“There is a simultaneous frailty and ferocious grip present at the point where we hold on to our place in the universe […] There is a point of banal absurdity that interests me, in the endless imbalance between our grotesque human failures and enchanting victories.”

The link then, is between the extremes of human behaviors, between the flock and the swarm, between these things and the study of the built or architectural environment as a device for looking back at them.

The conversation at the end of talk included the question from Honor Harger, Lighthouse artistic director, as to whether science fiction had lost its way, that perhaps design fiction was better placed at this time to act as format for exploring future possibilities and current-world refracted views.

I would suggest that it is to do with the flock and the swarm, it is to do with the slider that goes from beauty to catastrophe on which we try to locate ourselves. What design fiction offers, is indeed a way of looking at humans as an entity. Perhaps that is a position that is particularly valuable now, because of the new ability of technology to net the swarms of data, the huge monstrous, relentless mass of small squishy infos, enough to choke us, enough with which to build new islands, enough to drown us with the acknowledgement of our devastating impact and casually hefted destructive power. We have to be able to look at this as a whole. We have to find ways of looking at ourselves as a whole, we have to find the narratives of networks, of swarm, the gliding beauty of flocks, the choke of trivial mass.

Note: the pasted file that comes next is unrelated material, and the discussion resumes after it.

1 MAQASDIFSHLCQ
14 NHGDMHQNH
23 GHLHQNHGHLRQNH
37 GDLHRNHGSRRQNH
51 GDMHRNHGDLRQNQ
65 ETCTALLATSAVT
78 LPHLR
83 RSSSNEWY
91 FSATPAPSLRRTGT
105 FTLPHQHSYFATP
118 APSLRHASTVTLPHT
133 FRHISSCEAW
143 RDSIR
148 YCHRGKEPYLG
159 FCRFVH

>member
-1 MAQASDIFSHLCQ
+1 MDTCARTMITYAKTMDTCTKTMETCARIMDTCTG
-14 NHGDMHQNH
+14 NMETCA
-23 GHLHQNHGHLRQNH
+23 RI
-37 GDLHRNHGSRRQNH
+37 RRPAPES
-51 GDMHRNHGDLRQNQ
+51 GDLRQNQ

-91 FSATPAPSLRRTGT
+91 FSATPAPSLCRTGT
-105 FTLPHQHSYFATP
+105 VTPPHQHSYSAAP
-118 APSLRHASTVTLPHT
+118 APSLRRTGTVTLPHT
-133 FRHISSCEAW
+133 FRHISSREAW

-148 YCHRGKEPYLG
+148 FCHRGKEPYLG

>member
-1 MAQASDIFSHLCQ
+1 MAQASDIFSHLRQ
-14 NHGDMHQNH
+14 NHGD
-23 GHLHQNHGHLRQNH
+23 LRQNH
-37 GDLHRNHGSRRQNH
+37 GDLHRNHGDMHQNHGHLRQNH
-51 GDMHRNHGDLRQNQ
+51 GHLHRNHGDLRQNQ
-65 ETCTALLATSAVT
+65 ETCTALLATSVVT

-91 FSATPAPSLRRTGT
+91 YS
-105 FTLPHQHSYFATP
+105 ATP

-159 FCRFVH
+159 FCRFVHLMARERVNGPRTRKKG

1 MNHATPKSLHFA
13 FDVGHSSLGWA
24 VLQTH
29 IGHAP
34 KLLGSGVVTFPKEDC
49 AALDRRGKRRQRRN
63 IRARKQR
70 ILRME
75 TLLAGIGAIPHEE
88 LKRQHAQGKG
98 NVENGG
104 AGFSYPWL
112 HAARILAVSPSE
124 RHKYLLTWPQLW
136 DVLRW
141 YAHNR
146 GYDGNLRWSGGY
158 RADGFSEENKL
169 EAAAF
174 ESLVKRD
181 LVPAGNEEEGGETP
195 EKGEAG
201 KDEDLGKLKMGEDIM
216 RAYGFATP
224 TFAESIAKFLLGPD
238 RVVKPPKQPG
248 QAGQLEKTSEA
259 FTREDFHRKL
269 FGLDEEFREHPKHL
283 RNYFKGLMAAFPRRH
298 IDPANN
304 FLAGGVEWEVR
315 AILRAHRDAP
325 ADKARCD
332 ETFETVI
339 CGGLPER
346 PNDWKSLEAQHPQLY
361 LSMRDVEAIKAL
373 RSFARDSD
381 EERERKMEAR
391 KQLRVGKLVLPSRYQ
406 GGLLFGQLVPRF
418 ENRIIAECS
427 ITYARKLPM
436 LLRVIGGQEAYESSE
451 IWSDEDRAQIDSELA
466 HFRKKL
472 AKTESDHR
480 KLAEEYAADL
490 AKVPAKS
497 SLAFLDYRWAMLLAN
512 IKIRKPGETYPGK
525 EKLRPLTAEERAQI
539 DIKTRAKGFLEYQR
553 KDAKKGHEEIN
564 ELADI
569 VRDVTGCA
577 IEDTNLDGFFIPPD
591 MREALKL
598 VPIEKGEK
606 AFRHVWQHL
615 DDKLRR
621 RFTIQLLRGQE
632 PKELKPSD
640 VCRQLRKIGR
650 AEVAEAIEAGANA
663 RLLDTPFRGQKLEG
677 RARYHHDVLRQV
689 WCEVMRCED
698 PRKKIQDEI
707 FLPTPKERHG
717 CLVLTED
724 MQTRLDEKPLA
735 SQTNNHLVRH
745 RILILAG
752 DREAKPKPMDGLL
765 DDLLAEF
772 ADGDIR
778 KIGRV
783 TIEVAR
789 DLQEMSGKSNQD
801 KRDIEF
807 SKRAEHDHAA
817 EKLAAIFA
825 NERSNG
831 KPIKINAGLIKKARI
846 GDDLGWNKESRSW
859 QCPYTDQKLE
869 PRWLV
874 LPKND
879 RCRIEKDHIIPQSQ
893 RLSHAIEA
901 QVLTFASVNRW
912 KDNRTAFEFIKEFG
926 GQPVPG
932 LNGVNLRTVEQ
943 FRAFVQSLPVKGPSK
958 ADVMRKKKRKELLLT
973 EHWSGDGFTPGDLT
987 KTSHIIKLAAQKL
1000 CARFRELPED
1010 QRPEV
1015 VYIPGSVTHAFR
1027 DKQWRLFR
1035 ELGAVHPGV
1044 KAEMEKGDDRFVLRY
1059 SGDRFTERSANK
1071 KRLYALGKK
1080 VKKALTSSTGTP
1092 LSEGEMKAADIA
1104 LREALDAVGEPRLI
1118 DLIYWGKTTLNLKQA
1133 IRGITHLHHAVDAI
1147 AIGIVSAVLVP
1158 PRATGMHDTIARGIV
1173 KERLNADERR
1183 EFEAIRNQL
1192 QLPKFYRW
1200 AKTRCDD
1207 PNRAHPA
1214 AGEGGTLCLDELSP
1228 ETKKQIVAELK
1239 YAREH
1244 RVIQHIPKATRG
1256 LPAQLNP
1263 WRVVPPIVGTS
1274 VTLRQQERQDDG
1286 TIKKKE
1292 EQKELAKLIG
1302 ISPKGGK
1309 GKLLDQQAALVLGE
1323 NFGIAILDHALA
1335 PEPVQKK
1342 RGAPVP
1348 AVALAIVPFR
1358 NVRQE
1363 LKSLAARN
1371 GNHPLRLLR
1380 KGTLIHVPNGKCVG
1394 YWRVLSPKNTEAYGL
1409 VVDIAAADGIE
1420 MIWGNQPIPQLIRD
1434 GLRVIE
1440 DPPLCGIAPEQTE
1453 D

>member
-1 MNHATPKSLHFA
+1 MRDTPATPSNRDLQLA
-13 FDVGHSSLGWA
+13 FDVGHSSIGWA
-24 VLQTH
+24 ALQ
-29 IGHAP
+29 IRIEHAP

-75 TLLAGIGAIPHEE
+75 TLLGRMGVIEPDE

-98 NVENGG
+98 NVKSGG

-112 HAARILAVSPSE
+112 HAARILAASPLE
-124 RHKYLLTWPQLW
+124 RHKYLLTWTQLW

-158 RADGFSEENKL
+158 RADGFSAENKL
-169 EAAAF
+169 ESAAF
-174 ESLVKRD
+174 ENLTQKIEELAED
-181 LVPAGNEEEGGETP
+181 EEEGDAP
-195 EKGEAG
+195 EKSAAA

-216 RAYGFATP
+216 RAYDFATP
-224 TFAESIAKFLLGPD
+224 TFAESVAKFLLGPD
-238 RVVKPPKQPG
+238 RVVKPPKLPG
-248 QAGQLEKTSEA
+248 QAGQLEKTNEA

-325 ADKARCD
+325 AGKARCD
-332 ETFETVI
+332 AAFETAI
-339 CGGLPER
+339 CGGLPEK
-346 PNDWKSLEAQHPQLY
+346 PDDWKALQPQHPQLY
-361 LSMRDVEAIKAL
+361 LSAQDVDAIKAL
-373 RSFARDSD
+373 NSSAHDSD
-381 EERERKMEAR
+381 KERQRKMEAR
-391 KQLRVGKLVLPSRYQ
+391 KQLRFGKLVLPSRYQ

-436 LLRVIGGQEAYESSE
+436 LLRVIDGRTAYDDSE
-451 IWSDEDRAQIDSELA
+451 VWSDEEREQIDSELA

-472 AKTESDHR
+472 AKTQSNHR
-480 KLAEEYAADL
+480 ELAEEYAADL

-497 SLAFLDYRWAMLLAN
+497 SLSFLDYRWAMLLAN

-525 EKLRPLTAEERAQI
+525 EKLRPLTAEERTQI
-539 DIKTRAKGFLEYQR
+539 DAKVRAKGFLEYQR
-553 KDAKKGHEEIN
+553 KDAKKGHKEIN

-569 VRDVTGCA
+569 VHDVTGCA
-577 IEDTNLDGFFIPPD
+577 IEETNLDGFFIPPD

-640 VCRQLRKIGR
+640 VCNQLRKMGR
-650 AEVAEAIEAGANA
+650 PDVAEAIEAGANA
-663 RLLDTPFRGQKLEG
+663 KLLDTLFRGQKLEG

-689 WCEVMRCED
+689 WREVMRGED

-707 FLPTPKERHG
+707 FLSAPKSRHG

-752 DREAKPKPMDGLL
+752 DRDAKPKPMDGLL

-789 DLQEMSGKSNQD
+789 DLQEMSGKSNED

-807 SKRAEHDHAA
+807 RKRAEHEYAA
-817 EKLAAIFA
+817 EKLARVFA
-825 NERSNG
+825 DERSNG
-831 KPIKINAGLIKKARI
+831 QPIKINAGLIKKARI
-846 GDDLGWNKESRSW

There will always be individual fictional narrative that triggers within us a frequency that hums the sound of the whole, the collective. However, these narratives may be in relationship to negotiating what has already been done. Design as an act is inherently forward-looking because it takes place before existence, before use. It is hard to imagine taking hope, however it is framed, out of design. It may be a hope for power or control, or a hope for grace and enlightenment. A hope for a good return. Both design fiction and design fact offer us a gantry view of aspects of the whole of us.

Happily, I can go back to my well worn statement with renewed confidence that it does hold value. Even more happily, I find that there is a whole flotilla of unexplored other ideas rafted behind it. I love it when that happens.

Written by Lulu Allison, Brighton, 8 April 2013
Published originally at: luckylulu9000.wordpress